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2011 Alum, art superstar Nicole Henderson, made an appearance and spent all her time lamenting the overall decline in the quality of the work compared to her senior year. You can’t see it, but she’s also wearing her Kansas City Art Institute shirt; she wants you to know that she’s a better artist than you. (I’m kidding, Nicole–I love you and thanks for coming.)

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Josh Collison (left), also a 2011 Alum and art superstar, shows his brother Tim how it’s done. This year, Tim was the first-ever sophomore to win the student choice award.

After the room is open for an hour, we take over the school auditorium and present our awards for the year–the auditorium gives an official feel to the proceedings. Each of our awards has 5 or 6 nominees–a way to honor a large number of our outstanding students–and myself and my partner-in-crime choose the most outstanding of the nominees to win each award. We recognize each of the nominees, then announce the winner. They come up to the stage, shake hands, smile, receive their certificate, and it’s on to the next one of the list. It’s a long list, but I figure I’ll put up the full rundown of what we award.

Honorable Mention Awards

We have 4 people from around the building select works that they feel really stand out from the crowd. Two are English teachers who know a lot about art, one is an art teacher that I invite to select one (a different teacher every year), and one is a para in our building that has a studio in the Hot Shops in downtown Omaha. Nothing of particular importance–just something that really catches their eye, whether it be because of concept, execution, use of color, technical skill, originality, or whatever.

Principal’s Choice Award

Our principal chooses his favorite work from the entire show. Done and done.

Art Club Award

Goes to the student most involved and active in Art Club throughout the year.

Freshman of the Year

Goes to our most outstanding freshman–good at drawing, painting, ceramics, and sculpture.

Newcomer of the Year

Goes to our most outstanding non-freshman who is new to the art department this year.

Most Improved

Goes to the student who makes the biggest jump from one year to the next. I always tell the nominees that this doesn’t mean they sucked last year; it just means they are way better this year than they were last year.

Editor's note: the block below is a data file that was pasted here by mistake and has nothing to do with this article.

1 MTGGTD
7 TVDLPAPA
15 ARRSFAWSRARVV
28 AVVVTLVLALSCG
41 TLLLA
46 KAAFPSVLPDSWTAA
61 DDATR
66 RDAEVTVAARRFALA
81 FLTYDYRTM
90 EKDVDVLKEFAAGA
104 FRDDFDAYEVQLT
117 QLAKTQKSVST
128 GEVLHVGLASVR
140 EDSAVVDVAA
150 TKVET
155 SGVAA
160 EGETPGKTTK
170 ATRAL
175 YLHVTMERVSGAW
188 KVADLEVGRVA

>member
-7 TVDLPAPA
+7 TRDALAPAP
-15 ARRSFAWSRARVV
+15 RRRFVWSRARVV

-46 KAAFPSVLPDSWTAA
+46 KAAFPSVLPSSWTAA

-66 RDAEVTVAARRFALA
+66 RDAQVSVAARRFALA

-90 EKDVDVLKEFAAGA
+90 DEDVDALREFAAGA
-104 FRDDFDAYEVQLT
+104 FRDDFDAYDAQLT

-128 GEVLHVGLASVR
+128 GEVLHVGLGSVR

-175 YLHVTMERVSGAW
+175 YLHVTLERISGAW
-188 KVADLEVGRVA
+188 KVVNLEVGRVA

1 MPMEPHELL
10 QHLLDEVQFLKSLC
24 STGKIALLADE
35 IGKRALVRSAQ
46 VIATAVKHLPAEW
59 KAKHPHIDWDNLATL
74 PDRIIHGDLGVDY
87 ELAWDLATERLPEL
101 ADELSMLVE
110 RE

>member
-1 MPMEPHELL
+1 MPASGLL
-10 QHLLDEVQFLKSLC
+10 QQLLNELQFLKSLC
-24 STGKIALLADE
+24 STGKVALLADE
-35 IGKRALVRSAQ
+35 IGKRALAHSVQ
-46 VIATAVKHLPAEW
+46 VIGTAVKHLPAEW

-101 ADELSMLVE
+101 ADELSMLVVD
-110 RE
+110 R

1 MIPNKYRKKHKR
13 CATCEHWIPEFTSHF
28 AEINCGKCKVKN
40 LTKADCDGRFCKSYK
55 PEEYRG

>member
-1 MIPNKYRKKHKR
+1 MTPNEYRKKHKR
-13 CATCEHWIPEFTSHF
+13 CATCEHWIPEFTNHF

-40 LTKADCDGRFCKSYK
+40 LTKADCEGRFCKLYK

Art Thesis Award

Our seniors take a year-long class called Art Thesis, and this award goes to the best of the group–they need to be at least proficient, if not excellent, in all areas of their study: Drawing, Painting, Ceramics, Sculpture, Printmaking, and Art History.

2D Artist of the Year

Goes to the student who most excels in Drawing, Painting, Printmaking, Photography, and/or whatever other Two-Dimensional art they may be creating.

3D Artist of the Year

Like the 2D award, but for 3-D work. Didn’t see that one coming, did you?


Student Choice Award/Student Choice Runner-Up


Determined by the number of votes from the art show attendees. They vote on the six nominees for project of the year, and the top two vote-getters are recognized.

Project of the Year

The “official” version of the award, as determined by the two art teachers. It sometimes matches with the student vote (as it did last year with our full-size functional couch made completely out of cardboard), other times the Project of the Year is the one that finished fourth in the voting (like this year). This year, it went to Shara Yumul’s Watermelon drawing.

Art Student of the Year

Simply stated, our best artist. The person who, five years from now, you will look back and remember their personality, their influence, and their artwork. Though I’m not opposed to awarding it to a junior, it’s gone to a senior every year it’s been given. This year, it belongs to Rob Meyers. A flying ninja kick probably best represents Rob’s personality, so here he is:


The next day, we take down everything as fast as possible. Artwork goes home, the room is clean, and the room is ready for our last few days of school. It’s a good way to end the year.